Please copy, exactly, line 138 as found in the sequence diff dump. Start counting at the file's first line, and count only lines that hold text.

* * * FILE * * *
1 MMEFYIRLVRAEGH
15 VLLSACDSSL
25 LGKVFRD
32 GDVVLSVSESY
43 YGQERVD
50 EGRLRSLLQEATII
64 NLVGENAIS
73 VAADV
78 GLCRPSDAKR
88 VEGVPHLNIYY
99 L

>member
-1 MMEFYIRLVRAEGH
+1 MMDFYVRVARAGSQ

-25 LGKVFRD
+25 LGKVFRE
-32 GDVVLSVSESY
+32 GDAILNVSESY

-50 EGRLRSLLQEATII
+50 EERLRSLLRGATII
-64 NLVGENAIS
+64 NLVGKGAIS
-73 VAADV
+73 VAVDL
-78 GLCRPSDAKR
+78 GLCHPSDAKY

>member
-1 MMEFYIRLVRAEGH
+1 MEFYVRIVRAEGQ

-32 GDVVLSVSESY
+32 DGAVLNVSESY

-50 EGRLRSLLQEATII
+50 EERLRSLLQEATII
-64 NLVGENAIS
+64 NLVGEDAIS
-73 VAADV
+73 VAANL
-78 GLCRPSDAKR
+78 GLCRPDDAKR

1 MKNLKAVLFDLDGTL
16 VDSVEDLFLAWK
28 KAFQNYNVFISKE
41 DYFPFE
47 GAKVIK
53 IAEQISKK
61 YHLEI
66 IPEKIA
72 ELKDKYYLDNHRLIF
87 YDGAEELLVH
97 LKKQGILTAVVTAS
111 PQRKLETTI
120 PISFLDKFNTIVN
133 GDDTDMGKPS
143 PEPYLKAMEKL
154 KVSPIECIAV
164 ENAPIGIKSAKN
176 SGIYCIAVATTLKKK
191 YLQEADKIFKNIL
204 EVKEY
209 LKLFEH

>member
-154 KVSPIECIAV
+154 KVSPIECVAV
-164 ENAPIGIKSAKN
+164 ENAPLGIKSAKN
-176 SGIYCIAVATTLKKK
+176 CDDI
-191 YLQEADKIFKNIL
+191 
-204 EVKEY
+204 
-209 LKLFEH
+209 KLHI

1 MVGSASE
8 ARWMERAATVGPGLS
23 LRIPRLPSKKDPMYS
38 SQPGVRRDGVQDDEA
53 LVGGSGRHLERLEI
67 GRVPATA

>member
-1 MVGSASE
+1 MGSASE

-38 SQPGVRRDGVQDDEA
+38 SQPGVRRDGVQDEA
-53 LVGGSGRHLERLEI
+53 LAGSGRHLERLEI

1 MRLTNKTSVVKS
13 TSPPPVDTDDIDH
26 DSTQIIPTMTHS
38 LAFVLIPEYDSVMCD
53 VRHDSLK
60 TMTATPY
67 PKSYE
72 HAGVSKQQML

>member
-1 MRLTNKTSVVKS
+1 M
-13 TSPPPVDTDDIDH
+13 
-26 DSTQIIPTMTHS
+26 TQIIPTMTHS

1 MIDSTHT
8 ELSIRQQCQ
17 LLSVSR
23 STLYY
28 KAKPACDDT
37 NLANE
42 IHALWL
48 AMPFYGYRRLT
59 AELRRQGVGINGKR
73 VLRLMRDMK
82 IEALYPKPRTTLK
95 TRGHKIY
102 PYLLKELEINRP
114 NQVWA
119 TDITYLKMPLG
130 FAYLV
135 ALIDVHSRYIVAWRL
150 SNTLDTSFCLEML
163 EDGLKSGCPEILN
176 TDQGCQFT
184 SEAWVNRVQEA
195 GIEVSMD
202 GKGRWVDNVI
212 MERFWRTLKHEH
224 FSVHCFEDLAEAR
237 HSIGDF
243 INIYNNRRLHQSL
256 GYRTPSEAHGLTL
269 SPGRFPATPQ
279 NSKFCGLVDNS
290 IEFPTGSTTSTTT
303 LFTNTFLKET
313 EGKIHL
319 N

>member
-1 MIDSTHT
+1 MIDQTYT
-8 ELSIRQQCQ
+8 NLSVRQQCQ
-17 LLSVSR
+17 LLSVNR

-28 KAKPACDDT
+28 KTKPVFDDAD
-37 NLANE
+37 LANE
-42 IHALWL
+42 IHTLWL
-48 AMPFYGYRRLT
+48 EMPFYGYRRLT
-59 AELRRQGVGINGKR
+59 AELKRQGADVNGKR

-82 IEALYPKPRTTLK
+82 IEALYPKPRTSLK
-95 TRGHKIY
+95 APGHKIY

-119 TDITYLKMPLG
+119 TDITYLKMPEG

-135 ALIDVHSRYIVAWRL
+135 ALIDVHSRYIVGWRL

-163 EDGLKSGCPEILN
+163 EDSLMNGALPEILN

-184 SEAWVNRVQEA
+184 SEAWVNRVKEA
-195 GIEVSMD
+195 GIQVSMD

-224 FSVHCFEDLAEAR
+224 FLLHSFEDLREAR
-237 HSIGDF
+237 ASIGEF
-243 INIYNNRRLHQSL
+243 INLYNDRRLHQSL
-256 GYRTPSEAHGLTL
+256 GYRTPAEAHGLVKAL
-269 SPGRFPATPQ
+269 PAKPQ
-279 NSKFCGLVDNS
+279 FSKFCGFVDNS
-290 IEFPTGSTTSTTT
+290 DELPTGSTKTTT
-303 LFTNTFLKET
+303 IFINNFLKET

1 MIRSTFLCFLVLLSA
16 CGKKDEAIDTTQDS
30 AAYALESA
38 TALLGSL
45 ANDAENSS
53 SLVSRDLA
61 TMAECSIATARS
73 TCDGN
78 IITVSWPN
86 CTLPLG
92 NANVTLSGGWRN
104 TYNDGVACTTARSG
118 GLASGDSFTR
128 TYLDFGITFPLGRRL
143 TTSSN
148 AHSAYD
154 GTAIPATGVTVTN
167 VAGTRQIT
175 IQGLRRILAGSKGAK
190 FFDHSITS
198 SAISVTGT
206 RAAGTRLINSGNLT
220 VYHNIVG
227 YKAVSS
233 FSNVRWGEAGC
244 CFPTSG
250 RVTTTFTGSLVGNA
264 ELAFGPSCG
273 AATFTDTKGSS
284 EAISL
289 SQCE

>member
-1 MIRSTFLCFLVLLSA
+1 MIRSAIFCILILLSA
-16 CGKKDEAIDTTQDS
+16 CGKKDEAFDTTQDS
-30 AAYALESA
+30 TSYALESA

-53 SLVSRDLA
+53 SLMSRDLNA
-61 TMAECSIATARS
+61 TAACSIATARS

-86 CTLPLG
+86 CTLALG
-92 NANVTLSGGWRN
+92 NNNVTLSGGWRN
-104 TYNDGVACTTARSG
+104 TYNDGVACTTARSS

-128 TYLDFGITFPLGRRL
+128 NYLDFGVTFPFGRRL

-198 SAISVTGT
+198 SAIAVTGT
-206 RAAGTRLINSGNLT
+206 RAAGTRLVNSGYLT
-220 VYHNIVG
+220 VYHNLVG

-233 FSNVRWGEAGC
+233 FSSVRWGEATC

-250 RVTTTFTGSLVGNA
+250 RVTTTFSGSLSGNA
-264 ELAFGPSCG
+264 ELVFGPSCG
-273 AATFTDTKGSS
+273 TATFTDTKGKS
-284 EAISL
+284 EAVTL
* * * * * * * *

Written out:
+1 MIDQTYT